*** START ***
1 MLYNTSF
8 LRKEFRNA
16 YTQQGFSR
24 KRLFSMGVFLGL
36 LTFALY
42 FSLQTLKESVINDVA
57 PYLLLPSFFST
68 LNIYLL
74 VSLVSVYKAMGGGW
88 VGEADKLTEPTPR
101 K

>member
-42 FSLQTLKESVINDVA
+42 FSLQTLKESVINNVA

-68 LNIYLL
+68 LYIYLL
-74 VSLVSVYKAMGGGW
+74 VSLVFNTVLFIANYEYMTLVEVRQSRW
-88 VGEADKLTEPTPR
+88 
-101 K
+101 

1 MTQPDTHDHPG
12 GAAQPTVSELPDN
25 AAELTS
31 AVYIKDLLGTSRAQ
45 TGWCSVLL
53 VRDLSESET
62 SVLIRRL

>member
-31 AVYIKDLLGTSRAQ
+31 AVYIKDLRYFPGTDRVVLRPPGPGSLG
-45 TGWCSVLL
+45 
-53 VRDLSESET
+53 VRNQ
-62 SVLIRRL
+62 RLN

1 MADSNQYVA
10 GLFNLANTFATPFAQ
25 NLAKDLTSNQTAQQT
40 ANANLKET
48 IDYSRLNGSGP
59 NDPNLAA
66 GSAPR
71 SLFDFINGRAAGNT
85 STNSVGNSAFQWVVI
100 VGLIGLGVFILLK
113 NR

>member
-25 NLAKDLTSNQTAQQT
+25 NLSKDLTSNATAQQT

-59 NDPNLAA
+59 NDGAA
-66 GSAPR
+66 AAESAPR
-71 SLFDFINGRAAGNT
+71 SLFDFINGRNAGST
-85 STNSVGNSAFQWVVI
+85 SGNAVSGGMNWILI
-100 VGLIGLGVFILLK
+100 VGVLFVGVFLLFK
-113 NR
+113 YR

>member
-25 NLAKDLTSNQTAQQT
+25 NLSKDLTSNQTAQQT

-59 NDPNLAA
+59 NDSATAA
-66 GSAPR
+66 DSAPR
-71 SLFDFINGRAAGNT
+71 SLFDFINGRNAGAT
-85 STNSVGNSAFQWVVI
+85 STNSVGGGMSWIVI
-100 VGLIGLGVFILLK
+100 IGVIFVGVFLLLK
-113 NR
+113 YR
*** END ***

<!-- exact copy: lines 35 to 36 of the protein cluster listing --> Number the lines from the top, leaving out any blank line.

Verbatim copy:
-53 VRDLSESET
+53 VRNQ